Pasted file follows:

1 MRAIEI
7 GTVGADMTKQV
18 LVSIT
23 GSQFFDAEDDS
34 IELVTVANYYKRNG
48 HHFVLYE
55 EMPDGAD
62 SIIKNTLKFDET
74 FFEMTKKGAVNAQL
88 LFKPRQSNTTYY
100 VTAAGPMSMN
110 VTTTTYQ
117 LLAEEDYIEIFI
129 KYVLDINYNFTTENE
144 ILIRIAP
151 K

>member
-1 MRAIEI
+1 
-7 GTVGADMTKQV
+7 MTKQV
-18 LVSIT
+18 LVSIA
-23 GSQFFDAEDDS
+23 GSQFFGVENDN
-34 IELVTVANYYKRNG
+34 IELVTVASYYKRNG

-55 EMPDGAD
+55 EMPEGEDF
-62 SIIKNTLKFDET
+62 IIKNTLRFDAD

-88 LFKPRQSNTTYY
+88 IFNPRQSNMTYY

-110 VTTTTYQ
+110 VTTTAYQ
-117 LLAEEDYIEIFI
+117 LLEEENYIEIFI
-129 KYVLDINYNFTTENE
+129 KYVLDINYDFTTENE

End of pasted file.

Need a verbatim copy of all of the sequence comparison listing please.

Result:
1 MRAIEI
7 GTVGADMTKQV
18 LVSIT
23 GSQFFDAEDDS
34 IELVTVANYYKRNG
48 HHFVLYE
55 EMPDGAD
62 SIIKNTLKFDET
74 FFEMTKKGAVNAQL
88 LFKPRQSNTTYY
100 VTAAGPMSMN
110 VTTTTYQ
117 LLAEEDYIEIFI
129 KYVLDINYNFTTENE
144 ILIRIAP
151 K

>member
-1 MRAIEI
+1 
-7 GTVGADMTKQV
+7 MTKQV
-18 LVSIT
+18 LVSIA
-23 GSQFFDAEDDS
+23 GSQFFGVENDN
-34 IELVTVANYYKRNG
+34 IELVTVASYYKRNG

-55 EMPDGAD
+55 EMPEGEDF
-62 SIIKNTLKFDET
+62 IIKNTLRFDAD

-88 LFKPRQSNTTYY
+88 IFNPRQSNMTYY

-110 VTTTTYQ
+110 VTTTAYQ
-117 LLAEEDYIEIFI
+117 LLEEENYIEIFI
-129 KYVLDINYNFTTENE
+129 KYVLDINYDFTTENE